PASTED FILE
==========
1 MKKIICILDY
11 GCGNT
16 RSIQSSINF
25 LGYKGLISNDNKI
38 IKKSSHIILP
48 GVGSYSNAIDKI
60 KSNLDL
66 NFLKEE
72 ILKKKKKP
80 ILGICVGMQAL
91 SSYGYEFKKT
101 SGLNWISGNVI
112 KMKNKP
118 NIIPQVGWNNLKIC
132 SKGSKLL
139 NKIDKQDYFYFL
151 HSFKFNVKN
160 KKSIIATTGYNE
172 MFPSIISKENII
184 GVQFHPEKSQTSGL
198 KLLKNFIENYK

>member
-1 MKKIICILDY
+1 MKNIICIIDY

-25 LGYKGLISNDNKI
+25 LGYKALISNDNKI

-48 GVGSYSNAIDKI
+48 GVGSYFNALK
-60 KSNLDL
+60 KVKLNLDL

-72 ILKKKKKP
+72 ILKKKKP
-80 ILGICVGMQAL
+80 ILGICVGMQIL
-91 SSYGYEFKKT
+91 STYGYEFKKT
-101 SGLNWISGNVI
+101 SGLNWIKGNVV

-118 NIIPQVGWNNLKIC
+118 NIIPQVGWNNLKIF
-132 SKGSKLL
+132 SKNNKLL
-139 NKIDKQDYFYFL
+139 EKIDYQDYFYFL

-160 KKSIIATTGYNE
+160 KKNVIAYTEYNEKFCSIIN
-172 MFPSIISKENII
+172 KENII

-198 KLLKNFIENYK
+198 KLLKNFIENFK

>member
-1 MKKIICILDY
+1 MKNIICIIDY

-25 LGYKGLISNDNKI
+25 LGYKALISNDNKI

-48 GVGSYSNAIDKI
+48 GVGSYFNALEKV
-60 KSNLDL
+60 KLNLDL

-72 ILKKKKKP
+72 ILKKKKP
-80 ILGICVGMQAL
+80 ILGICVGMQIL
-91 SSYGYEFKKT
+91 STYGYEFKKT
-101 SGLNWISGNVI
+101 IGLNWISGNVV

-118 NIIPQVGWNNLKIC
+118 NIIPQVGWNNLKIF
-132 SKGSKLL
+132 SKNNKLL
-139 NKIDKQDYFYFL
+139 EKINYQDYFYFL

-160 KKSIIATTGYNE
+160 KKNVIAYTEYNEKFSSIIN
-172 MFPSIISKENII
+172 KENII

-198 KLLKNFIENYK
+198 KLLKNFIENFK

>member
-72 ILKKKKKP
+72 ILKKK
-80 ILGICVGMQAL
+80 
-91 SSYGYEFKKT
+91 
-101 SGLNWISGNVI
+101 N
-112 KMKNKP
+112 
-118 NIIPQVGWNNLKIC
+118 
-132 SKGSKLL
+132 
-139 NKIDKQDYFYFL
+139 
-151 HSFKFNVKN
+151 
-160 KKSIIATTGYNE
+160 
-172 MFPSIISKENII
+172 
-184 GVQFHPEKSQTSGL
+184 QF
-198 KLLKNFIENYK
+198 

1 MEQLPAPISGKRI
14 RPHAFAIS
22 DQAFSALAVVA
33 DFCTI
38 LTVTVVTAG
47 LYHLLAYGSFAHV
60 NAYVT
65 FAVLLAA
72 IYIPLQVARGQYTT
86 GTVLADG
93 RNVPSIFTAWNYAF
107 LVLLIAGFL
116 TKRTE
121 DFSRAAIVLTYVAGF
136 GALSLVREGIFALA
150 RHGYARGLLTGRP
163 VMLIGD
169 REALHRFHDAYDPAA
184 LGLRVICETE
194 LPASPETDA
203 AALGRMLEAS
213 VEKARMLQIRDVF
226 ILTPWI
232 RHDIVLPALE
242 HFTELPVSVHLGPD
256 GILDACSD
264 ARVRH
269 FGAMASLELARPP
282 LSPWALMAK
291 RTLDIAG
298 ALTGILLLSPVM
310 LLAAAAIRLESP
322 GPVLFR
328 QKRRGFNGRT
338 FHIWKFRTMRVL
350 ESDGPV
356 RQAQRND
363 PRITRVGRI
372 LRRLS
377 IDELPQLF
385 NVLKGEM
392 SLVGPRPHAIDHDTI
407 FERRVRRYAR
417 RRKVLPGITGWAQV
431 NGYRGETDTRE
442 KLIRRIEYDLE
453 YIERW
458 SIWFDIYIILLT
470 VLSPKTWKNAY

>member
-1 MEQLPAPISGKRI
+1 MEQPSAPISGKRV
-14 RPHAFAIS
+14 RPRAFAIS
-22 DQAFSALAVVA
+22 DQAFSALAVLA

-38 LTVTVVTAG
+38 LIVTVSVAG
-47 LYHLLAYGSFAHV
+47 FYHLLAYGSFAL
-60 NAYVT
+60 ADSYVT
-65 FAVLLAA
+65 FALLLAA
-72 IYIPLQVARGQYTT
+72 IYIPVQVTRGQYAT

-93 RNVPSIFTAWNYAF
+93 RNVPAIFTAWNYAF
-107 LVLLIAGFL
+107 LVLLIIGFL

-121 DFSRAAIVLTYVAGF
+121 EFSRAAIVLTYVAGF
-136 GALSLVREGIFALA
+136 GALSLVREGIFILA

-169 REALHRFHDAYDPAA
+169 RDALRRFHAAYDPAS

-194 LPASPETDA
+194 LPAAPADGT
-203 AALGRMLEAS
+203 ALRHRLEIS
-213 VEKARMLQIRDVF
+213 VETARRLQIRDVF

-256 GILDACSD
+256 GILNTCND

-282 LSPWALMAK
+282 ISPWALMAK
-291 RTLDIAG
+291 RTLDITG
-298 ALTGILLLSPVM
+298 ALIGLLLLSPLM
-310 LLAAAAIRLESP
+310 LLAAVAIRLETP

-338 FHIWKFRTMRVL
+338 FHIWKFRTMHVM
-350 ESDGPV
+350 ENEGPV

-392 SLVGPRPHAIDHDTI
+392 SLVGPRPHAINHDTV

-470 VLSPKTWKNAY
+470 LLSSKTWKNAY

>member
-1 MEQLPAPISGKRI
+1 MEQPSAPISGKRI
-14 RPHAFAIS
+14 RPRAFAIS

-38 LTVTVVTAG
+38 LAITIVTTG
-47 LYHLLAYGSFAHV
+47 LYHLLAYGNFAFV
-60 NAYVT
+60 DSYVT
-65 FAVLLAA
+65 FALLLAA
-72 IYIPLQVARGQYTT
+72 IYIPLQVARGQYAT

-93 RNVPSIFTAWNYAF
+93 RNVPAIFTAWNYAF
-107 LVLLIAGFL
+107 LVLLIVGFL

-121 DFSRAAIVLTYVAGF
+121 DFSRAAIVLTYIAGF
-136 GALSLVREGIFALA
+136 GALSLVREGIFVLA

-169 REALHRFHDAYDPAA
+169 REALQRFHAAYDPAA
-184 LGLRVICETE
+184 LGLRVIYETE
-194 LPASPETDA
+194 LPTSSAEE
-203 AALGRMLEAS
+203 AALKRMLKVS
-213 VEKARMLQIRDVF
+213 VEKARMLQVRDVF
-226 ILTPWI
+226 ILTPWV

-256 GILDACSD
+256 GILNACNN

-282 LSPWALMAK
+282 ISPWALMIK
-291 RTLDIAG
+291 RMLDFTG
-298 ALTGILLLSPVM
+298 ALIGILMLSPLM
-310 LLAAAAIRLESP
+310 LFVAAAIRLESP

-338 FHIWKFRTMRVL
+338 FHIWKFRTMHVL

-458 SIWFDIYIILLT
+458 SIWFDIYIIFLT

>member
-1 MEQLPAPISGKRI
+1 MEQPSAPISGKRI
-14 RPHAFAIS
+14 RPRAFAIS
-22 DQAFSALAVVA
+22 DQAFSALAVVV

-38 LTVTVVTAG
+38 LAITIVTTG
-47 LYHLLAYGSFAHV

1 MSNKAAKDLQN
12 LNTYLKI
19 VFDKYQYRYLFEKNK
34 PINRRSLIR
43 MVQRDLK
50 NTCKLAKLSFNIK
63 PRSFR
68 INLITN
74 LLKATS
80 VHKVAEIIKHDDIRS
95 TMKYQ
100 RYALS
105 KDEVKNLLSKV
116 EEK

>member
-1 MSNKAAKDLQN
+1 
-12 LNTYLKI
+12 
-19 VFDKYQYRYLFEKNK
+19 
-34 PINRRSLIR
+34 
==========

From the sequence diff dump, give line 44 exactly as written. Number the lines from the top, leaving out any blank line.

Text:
+139 EKIDYQDYFYFL